It has always been a goal of mine to set up a balcony garden for fruit and vegetables as the ultimate in minimising my carbon footprint as well as becoming increasingly self sustainable.  This weekend I have set aside and used some of my time to begin planning and costing this out.

 

Balcony Garden – Thoughts June 14, 2012

The balcony on my apartment is generous.  With this in mind I am considering what I might plan, and how I might organise this to best advantage with a move towards cutting my “fresh” vegetable purchase costs while cutting my carbon footprint, and ensuring the ingredients I use daily are the absolute freshest.

It is one thing to think about this and consider this and add it to a list as a goal.  BUT to make it happen takes action.

This weekend I have wandered the shopping center and checked out the gardening supplies section to ascertain what is readily, easily and cheaply available.  I have made copious notes and snapped some quick pictures ( including products, pots, trees, seeds, plant stock, soil, mulching).

My next step is to measure the balcony, observe and note where the sun comes from and when.

I then will decide on on how I will place the pots and baskets – and what will go in each  – and hey presto; begin!!!

So far, I have decided on using 6 large pots as a garden base.  Why big pots?  They don’t dry out so quickly.  And hydration is important to plant – for the plants aline and for the quality of the fruits and vegetables they produce. They also heat up more slowly than small pots.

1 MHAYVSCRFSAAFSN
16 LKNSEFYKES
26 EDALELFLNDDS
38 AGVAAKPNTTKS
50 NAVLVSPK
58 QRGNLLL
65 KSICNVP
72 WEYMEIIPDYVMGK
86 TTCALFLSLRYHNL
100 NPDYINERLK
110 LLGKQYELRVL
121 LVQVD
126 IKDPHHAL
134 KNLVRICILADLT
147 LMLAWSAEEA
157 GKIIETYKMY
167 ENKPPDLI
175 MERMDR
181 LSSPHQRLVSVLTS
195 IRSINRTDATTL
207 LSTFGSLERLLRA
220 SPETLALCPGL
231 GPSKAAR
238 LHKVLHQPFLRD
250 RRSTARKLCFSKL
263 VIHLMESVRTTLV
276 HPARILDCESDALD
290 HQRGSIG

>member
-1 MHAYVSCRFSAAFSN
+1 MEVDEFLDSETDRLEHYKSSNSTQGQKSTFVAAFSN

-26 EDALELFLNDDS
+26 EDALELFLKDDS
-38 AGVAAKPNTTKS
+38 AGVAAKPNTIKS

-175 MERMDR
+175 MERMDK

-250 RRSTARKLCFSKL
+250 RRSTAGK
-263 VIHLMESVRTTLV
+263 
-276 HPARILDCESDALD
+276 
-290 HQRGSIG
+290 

Pot 1: One fruit salad plant: CITRUS. Around the base of the tree I will plant silver beet.

Citrus Fruit (between 2 and 8 grafts available per tree) – can combine oranges, mandarins, lemons, limes, tangelos, grapefruit and pomelos.  There can be up to two different varieties of oranges and mandarins only. These ripen at different times, one in winter, the other in summer.  The more fruits on a tree, the longer the picking season, even all year round.  Only the most popular fruits are chosen for the Citrus Fruit Salad Tree.  These are a dwarfing variety of tree and can withstand cold temperatures down to minus 8 degrees centigrade.  Being a dwarfing type, the height is kept to a minimum to allow for easy, safe harvesting of the fruit.  Grown in containers-approximately 1.3 metres(4ft) high x 1 metre(3ft) wide.   The size these trees get to is important to better plot and place all pots and baskets appropriately.  These I will be ordering directly from the suppliers.  I will choose tahitian lime, lemon and mandarin.  3 to 4 lemons all year around plus mandarin in autumn and limes in summer.

POT 2: One grapevine : give me one month of fruit; I will also use tiny leaves in salad, and large ones I will stuff.  Around the base of the vine I will plant thornless blackberries and allow them to trail down the sides of the pot

POT 3: Dwarf apple.  Plant strawberries around the base and allow to trail all over and down the sides of the pot.

POT 4: An all-in-one dwarf almond; plant parley ( curly, continential and coriander) around the base.

POT 5: Giant native Atherton raspberry; plant Cape gooseberries and allow them to trail.

POT 6: Dwarf nectarines;  plant bok choy around the base.

This will form the base of my gardening endeavours.

RESEARCH LINKS:

Gardening with Angus

Vertical Gardens I like this system and it is affordable and suits standard drip watering pipe ( easily available and not clumsy and inelegant).  I am seriously considering this for the side wall ( largely for pick , grow greens and herbs.

 

More on the “Mini” Greenhouse June 12, 2012

This “mini” greenhouse is big enough that I can walk into it and stand upright, turn around and do what I need to do for plant in there – so how is that “mini”? (but in truth it is the PERFECT fit for my balcony)  I am so chuffed – can you tell??

 

10 amazing healing plants from your garden: Dig it | MNN – Mother Nature Network June 9, 2012

10 amazing healing plants from your garden: Dig it | MNN – Mother Nature Network.